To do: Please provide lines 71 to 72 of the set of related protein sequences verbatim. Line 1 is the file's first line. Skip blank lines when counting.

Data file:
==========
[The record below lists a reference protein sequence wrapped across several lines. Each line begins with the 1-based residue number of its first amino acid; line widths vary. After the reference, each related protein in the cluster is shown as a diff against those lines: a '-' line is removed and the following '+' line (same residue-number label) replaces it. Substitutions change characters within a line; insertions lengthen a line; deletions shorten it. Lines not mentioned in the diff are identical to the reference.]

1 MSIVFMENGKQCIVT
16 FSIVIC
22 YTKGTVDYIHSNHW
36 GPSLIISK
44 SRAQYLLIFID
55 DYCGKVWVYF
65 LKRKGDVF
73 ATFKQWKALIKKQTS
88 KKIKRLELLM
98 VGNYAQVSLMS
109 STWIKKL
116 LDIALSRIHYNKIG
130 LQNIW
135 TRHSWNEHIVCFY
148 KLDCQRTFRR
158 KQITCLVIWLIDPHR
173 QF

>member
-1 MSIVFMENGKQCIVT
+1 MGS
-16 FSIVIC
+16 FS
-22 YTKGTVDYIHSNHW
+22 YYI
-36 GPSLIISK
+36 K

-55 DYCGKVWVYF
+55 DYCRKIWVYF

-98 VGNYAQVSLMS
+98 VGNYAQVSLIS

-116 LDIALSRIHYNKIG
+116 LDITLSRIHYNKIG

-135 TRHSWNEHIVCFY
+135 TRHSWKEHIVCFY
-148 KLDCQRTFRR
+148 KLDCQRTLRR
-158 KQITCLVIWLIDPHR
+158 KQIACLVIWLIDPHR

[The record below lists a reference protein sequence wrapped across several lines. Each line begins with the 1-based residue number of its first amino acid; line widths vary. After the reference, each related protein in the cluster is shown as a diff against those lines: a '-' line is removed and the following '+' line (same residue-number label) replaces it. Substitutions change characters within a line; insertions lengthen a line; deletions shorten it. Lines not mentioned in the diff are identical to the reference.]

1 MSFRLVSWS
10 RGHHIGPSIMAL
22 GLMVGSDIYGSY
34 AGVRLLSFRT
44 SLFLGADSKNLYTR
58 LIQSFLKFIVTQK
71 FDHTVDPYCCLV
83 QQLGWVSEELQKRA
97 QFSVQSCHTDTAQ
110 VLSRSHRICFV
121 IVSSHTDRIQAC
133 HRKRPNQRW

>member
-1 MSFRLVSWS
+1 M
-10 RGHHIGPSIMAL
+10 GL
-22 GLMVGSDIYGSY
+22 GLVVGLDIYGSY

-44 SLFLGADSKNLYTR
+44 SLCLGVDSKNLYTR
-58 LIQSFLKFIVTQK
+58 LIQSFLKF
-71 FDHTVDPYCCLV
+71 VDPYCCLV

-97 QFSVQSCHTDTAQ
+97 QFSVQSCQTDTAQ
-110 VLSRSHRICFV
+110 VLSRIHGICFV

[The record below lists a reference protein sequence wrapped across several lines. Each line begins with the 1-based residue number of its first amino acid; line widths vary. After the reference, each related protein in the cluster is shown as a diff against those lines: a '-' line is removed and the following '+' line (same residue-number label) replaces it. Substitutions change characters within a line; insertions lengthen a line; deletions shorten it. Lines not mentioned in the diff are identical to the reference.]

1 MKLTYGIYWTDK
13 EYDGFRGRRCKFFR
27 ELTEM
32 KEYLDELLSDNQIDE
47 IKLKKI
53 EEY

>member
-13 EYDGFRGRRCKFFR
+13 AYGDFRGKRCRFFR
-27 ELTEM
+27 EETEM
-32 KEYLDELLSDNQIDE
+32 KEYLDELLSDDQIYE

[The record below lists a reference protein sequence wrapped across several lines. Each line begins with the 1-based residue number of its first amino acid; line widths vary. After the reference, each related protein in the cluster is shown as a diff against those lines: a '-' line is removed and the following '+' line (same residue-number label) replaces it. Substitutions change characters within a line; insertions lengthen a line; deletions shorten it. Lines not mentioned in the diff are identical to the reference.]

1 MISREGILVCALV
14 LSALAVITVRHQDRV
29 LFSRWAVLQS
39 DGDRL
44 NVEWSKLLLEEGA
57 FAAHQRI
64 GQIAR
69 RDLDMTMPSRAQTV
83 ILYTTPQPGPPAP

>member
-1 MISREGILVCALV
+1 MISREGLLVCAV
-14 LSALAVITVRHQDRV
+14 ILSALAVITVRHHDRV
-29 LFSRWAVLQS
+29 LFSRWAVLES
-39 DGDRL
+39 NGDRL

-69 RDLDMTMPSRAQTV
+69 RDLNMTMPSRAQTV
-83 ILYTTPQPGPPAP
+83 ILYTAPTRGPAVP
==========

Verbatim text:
1 MKLTYGIYWTDK
13 EYDGFRGRRCKFFR